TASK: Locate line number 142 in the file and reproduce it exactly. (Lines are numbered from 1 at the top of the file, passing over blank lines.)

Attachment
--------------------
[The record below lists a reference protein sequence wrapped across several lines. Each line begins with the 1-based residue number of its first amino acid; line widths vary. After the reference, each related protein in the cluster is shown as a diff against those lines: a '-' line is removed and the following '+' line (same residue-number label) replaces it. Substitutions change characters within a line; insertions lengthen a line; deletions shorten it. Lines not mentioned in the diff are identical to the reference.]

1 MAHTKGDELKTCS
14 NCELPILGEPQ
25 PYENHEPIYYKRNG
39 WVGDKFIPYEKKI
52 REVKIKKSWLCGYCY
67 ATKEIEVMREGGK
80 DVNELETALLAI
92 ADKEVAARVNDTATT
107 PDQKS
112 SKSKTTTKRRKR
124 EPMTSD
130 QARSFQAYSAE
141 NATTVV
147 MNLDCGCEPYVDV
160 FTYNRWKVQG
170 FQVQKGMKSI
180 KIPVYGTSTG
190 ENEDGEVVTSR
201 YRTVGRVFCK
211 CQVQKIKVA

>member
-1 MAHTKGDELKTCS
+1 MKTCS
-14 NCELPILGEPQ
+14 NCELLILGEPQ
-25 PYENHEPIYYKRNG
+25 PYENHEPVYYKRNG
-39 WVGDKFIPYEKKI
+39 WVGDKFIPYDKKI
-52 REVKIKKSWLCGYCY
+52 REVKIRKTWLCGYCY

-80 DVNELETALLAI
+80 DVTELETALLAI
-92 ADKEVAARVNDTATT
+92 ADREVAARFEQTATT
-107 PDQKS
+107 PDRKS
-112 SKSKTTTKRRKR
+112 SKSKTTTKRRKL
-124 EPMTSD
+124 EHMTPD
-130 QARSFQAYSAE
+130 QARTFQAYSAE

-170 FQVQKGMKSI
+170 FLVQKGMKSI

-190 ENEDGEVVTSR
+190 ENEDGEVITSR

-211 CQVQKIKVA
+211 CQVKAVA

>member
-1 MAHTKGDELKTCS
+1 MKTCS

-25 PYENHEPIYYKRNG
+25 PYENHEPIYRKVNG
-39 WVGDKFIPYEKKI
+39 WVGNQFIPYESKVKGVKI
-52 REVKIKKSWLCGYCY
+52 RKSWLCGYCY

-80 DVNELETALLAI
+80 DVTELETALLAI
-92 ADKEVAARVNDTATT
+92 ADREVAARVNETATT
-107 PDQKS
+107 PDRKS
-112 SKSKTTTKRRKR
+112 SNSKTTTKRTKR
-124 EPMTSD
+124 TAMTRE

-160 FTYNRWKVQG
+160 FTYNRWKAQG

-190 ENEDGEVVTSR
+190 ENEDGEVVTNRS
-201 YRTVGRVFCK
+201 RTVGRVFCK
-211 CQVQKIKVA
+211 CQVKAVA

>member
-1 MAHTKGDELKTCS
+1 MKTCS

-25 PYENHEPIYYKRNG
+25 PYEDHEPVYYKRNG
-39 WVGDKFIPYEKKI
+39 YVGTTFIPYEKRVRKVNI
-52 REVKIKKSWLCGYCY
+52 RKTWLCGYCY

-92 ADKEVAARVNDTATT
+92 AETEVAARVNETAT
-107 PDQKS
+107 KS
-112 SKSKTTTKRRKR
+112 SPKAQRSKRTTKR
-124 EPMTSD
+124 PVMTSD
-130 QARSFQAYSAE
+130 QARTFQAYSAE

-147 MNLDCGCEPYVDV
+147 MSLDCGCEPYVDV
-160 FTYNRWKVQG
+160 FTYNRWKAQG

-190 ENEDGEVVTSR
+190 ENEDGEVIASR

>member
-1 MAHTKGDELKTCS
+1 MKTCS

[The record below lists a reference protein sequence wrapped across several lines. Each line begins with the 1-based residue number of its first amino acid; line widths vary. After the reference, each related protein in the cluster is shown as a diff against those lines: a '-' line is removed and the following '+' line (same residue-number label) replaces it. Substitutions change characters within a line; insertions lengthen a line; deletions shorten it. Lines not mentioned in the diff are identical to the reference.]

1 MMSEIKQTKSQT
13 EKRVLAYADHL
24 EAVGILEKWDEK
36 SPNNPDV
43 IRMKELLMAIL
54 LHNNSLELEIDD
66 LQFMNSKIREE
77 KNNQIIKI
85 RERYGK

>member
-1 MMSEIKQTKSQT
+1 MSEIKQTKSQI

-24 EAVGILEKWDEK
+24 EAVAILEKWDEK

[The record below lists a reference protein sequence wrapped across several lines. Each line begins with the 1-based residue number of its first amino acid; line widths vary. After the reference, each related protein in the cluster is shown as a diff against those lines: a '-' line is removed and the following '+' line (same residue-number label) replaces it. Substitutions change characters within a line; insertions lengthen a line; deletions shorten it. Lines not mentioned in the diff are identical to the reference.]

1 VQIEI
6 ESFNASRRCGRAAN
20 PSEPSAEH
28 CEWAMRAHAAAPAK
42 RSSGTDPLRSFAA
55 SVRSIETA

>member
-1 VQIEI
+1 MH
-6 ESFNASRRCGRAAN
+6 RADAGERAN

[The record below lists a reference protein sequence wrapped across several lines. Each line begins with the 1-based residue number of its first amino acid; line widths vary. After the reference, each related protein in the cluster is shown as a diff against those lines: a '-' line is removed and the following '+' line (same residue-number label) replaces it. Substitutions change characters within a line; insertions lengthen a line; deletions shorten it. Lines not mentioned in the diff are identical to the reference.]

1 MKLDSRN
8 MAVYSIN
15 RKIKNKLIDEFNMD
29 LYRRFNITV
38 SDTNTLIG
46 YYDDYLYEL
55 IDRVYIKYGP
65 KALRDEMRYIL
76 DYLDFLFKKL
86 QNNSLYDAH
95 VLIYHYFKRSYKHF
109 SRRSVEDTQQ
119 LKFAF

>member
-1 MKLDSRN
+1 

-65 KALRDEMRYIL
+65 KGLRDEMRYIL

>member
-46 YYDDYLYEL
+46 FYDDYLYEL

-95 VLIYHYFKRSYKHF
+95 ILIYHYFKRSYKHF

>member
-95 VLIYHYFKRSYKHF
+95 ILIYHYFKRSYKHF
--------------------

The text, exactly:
76 DYLDFLFKKL